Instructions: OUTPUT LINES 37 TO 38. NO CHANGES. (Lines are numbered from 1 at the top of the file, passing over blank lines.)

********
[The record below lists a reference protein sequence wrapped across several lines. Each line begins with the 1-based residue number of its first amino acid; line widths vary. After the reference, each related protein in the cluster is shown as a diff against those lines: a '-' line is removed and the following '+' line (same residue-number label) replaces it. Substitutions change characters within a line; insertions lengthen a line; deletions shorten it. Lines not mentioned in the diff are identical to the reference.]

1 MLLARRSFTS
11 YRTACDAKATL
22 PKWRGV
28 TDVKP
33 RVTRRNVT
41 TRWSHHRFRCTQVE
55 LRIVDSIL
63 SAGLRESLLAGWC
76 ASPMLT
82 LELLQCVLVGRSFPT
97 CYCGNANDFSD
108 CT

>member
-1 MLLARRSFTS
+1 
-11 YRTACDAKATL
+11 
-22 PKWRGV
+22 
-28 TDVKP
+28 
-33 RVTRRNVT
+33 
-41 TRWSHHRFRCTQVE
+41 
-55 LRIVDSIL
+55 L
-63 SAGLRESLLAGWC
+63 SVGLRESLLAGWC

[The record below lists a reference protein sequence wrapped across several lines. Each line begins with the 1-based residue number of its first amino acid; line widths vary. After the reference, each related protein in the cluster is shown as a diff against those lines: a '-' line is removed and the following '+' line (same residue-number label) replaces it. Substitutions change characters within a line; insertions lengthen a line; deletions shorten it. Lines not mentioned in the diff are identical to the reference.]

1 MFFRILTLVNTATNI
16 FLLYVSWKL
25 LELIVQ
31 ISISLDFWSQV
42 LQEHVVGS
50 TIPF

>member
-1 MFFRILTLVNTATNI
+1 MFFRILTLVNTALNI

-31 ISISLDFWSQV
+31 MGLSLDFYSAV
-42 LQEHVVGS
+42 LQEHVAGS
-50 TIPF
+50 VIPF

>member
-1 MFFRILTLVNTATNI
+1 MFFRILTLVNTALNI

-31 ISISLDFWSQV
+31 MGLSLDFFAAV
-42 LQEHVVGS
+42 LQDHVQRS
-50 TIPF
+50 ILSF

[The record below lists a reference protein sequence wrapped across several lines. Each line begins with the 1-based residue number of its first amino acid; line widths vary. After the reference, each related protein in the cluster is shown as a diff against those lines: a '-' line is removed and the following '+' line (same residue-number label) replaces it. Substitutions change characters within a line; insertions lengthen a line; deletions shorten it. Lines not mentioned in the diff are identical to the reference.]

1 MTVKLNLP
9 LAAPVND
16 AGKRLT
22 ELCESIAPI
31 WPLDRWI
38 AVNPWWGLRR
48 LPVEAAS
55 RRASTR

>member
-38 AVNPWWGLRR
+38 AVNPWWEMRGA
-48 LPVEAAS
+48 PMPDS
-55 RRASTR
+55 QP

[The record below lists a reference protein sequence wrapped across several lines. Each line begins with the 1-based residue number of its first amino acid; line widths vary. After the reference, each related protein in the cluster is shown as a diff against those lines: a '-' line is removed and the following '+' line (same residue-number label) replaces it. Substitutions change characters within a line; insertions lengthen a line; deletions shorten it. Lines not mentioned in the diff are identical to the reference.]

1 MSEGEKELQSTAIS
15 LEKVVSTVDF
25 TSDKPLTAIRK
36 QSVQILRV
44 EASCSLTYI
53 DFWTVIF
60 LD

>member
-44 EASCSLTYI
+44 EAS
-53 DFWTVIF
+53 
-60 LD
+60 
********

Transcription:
50 TIPF

>member